If anyone from the NY Times is reading, I think Cohen would make a good subject for the Overlooked series. (via history cool kids)Tags: Apollo books Jack Black Judith Love Cohen Neil Siegel science
In the latest episode of Last Week Tonight, John Oliver discusses the Green New Deal and carbon pricing. Oliver invited beloved children’s science educator Bill Nye to help him explain a few things and Nye delivered a short but passionate speech about what’s at stake in the political battle over climate change:
I’ve got an experiment for you. Safety glasses on. By the end of this century, if emissions keep rising, the average temperature on earth could go up another four to eight degrees. What I’m saying is: the planet’s on fucking fire!
There are a lot of things we could do to put it out. Are any of them free? No, of course not. Nothing’s free you idiots! Grow the fuck up, you’re not children anymore. I didn’t mind explaining photosynthesis to you when you were 12. But you’re adults now and this is an actual crisis, got it? Safety glasses off, motherfuckers.
The entire segment is worth watching (particularly if you haven’t been keeping up on what the Green New Deal actually is) but Nye’s closing remarks are at ~18:30 for the impatient.Tags: Bill Nye global warming John Oliver politics video
The author and popular historian David McCullough has a new book out called The Pioneers: The Heroic Story of the Settlers Who Brought the American Ideal West. I don’t really know where to start with that title (heroic? ideal?) but in her Slate review, Rebecca Onion says that McCullough’s brand of Manifest Destiny-laden American history furthers “the lie that the ‘frontier’ was an empty Eden waiting for American expansion”.
This poem embodies another “pioneer attitude” — the idea that the land was prehistoric, suspended in stasis, before the arrival of white people, and needed to be properly brought into production by the kind of work only “stalwart” settlers could do. This idea, repeated over centuries, aided Manifest Destiny, even as Native settlements like the Miami town of Kekionga boasted cornfields, gardens, and cattle herds. McCullough is approvingly repeating one of the founding myths that justified stealing land from Native tribes — and it doesn’t seem like he even knows it.
Harvard historian Joyce Chaplin agrees in a NY Times book review:
Tags: books David McCullough Joyce Chaplin Rebecca Onion The Pioneers USA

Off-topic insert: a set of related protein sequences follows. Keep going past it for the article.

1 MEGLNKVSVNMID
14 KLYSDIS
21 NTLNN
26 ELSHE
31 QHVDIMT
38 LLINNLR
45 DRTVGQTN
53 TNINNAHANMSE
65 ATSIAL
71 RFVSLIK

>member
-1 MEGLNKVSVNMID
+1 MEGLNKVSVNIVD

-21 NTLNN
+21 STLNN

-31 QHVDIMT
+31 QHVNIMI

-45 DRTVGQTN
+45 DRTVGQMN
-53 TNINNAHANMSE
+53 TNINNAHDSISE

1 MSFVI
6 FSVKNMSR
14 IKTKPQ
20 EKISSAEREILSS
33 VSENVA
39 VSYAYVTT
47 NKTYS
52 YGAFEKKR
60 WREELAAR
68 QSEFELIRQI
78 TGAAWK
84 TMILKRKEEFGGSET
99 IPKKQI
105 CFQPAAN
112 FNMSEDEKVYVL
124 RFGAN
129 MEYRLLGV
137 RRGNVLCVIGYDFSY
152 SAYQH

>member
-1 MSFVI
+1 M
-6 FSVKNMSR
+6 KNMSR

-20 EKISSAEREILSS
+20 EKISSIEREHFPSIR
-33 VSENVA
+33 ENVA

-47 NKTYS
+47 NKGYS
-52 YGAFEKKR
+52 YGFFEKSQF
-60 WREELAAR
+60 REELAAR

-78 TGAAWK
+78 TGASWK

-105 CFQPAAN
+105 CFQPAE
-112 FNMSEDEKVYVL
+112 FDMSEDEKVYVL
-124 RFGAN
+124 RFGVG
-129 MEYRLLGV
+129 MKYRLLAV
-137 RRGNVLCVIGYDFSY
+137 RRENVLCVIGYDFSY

And whatever praise Manasseh Cutler and his supporters might deserve, their designated Eden had an original sin: dispossession of the region’s native inhabitants — paradise lost, indeed. McCullough plays down the violence that displaced the Indians, including the actual Ohio people. He adopts settlers’ prejudiced language about “savages” and “wilderness,” words that denied Indians’ humanity and active use of their land. He also states that the Ohio Territory was “unsettled.” No, it had people in it, as he slightly admits in a paragraph on how the Indians “considered” the land to be theirs. That paragraph begins, however, with a description of the Northwest Territory as “teeming with wolves, bears, wild boars, panthers, rattlesnakes and the even more deadly copperheads,” as if the native people were comparably wild and venomous, to be hunted down, beaten back, exterminated.
This drink from Chinese coffee chain Mellower Coffee is called Sweet Little Rain. A puff of cotton candy is suspended over a steaming cup of Americano. The heat from the coffee melts the cotton candy, which drips into the cup and sweetens the coffee. It is both a little bit of genius and unabashedly constructed for creating the perfect Instagram moment.Tags: coffee food
In the spire of a Swedish church built around the end of the 12th century, eight large rafters (that are in spectacularly good shape considering they’re 800 years old) appear to be fashioned from the same tree using a technique that had not been documented before. So, using only medieval woodworking tools and techniques, a team set out to prove that those rafters could have been made in that way.
The woodworkers’ search for a proper tree to use (starting at ~2:55) brings to mind the recent kerfuffle over the replacement beams for the Notre Dame.
Finding a suitable tree for this experiment is not necessarily easy. Where do you find a tall, straight, even pine tree with no branches for at least 13 meters off the ground?
They eventually found a 195-year-old tree with 11 meters of no branches.
The pace of this video is so leisurely that it feels almost meditative at times, watching this massive log slowly yield to the woodworkers’ effort and ingenuity. Recommended if you’re feeling stressed about the pace of the world.
See also How Tree Trunks Are Cut to Produce Lumber with Different Shapes, Grains, and Uses and Watch As a Master Woodworker Turns a Giant Log into an Elegant Dugout Canoe. (via bb)Tags: how to video
Page created: Fri, May 24, 2019 - 09:06 PM GMT